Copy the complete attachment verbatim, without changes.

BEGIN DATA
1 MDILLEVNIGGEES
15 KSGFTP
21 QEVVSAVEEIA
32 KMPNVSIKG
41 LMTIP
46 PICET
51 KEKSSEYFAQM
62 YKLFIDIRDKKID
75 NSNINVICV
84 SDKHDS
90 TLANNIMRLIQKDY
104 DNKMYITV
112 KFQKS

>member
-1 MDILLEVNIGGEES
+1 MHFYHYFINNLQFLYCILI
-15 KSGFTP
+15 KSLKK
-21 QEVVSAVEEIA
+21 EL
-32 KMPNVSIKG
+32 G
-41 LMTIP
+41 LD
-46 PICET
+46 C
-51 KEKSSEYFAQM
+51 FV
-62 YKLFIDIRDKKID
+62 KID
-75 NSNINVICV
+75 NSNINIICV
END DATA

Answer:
1 MDILLEVNIGGEES
15 KSGFTP
21 QEVVSAVEEIA
32 KMPNVSIKG
41 LMTIP
46 PICET
51 KEKSSEYFAQM
62 YKLFIDIRDKKID
75 NSNINVICV
84 SDKHDS
90 TLANNIMRLIQKDY
104 DNKMYITV
112 KFQKS

>member
-1 MDILLEVNIGGEES
+1 MHFYHYFINNLQFLYCILI
-15 KSGFTP
+15 KSLKK
-21 QEVVSAVEEIA
+21 EL
-32 KMPNVSIKG
+32 G
-41 LMTIP
+41 LD
-46 PICET
+46 C
-51 KEKSSEYFAQM
+51 FV
-62 YKLFIDIRDKKID
+62 KID
-75 NSNINVICV
+75 NSNINIICV